This post contains spoilers for Nine Perfect Strangers “Ever After.”
Read our latest review here.
A fairytale ending is not what the guests at Tranquillum House expected from this unique wellness retreat, but nothing about Nine Perfect Strangers has been predictable. It hasn’t always made the most sense either and certain characters were not as fleshed out or clearly defined as others, however, this trippy ride has been an entertaining watch to close out the summer.
This group didn’t even make it to the 10 days they paid for and after the chaotic climax, it is probably for the best that their treatment finished ahead of schedule. Delilah (Tiffany Boone) followed through with her promise to call the cops, but not before Masha (Nicole Kidman) had finally found success in the experimental psilocybin therapy. The penultimate episode ended with the bombshell that Carmel (Regina Hall) was behind both the threatening text messages and Masha’s shooting. While it wasn’t entirely clear if Masha wasn’t simply hallucinating the latter is quickly confirmed when Carmel explains she didn’t intend on pulling the trigger and offering a reason why she did. Masha’s dismissive attitude made her so furious while encapsulating how insignificant she felt in comparison to the woman her husband was sleeping with. Carmel reflects that she was a very good makeup artist (hence, her disguise) among other things until her ex stole her confidence.
Rather than dismiss her again, Masha listens — even if she is distracted by the ticking clock of being on psychedelics — and offers her forgiveness. “I don’t forgive myself,” is Carmel’s response and she doesn’t believe this place has fixed her. When Masha tries to placate her by explaining Tranquilum House only exists because Carmel shot her, this also doesn’t work so Masha resorts to drastic measures. Carmel wakes up in a sensory deprivation tank, which only elevates her claustrophobia. As the lights change color, she does feel peace with images of her daughters, and Regina Hall really sells this shift in mood. Unfortunately, she is not permitted to leave the padded room so the calming effect is quickly replaced by fury heard by the rest of the guests (bar the Marconis).
“Cut out the malarkey,” Napoleon (Michael Shannon) tells Masha when she finally joins them out in the woods. While she was dealing with Carmel, Lars (Luke Evans) took it upon himself to fill them in regarding Masha’s true motives, and the dangers of what they have ingested. It is probably not best to tell people on drugs that the dose they took killed someone else, which no doubt contributes to Napoleon’s nose bleed freakout. Masha explains it is not acceptable as a therapist to reveal too much about her personal and yet she thinks it is okay to dose smoothies without consent. These wobbly ethics cause some consternation, however, she wins them over when she repeats “I am you” and explains she is also stuck in her grief.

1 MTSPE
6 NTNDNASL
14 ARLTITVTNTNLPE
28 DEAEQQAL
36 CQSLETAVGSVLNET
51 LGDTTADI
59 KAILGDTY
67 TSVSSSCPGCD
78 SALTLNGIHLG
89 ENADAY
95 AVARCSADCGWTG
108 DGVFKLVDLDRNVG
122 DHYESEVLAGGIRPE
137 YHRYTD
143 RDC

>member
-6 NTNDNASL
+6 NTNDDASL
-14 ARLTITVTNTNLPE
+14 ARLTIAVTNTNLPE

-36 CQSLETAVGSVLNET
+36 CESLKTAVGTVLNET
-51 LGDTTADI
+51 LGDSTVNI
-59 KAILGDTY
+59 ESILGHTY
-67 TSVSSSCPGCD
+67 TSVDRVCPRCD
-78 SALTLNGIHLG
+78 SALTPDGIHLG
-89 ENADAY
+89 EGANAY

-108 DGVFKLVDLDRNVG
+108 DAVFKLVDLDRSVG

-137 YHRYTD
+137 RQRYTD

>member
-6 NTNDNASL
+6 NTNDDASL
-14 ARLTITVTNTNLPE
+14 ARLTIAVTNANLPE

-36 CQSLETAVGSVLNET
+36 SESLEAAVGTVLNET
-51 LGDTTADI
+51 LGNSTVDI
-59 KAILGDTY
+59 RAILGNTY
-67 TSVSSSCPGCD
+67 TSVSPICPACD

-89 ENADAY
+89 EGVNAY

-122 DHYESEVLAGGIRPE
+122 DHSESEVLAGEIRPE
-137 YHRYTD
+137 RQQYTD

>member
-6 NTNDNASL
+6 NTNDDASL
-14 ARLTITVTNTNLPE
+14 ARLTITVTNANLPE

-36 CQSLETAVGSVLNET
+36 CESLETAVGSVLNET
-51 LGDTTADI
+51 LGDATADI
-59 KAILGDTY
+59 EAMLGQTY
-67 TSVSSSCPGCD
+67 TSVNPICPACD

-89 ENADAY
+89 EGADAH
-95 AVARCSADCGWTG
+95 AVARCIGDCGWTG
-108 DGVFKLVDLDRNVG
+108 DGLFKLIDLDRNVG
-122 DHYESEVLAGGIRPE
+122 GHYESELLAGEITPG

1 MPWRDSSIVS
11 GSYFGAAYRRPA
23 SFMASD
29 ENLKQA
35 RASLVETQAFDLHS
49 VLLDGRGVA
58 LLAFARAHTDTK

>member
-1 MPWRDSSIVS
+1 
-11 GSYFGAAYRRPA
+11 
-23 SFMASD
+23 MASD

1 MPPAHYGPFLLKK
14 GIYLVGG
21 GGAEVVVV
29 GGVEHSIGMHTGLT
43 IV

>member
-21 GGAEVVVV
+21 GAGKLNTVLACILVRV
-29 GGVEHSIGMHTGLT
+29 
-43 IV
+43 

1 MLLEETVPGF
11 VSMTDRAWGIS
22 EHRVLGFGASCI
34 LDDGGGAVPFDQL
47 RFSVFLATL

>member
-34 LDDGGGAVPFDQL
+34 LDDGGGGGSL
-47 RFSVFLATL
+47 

Letting go of the past is the overall theme of the finale and this is no more apparent than during the Marconi scenes. Oscillating between ludicrous and touching — I couldn’t help but get teary — the interactions with Zach (Hal Cumpston) are a method of examining their deepest regrets. For Napoleon, it is the alarm he ignored that repeatedly plays in his mind but really his sorrow is connected to not comprehending his son was in pain. Throughout his time as a teacher, he has been singled out for the number of young men he has helped out and he is broken by the idea that he failed the one person he should’ve protected. Heather’s (Asher Keddie) focus is on the belt she bought that he used and Zoe’s (Grace Van Patten) guilt centers on the fight they were in the middle of. She explains that she knew something was up but didn’t say anything as she didn’t want to lose the game they played when they weren’t speaking.
There is no answer Zach can give them that will be satisfying because this isn’t him and they cannot know the reasons beyond the versions playing in their head. Blaming themselves or each other is only going to cause more pain and they need to separate the person Zach was from the day he died. For all the chaos and trippy moments, Masha’s methods are successful, and there is a sense of calm over the three Marconis. There is also a very funny line reading from Michael Shannon when he comments he is still tripping and is also thirsty.
The matter of Masha’s daughter hangs in the air and Zoe proves she is the key to all of this when she spots a falling snowflake in the Californian sun. What follows is her guiding Masha to the idyllic location beneath the tree and a hallucinated snowstorm separates the two. Director Jonathan Levine and cinematographer Yves Bélanger capture the surreal beauty of this situation before the snow disappears and her daughter appears. In a similar way to how past Masha dressed in black with shorter hair intercuts with an image of the ethereal present-day version, the past tragedy, and present tranquility are spliced together.
When the police turn up it is dark — time moves at a varying pace here — and we don’t see Masha cradling thin air. Instead, a shot of her back allows a moment to say goodbye before she is taken into custody. Her wish to see her child again is achieved and the moral of this story is to trust everything this woman says, which is a dubious message to impart. Not only did Masha drug nearly everyone without their consent (Jess points out that she did agree before drinking her first laced smoothie), but she also locks the other six guests in a room and makes them think they are going to die. Again, the Yelp score is going to be impacted by this.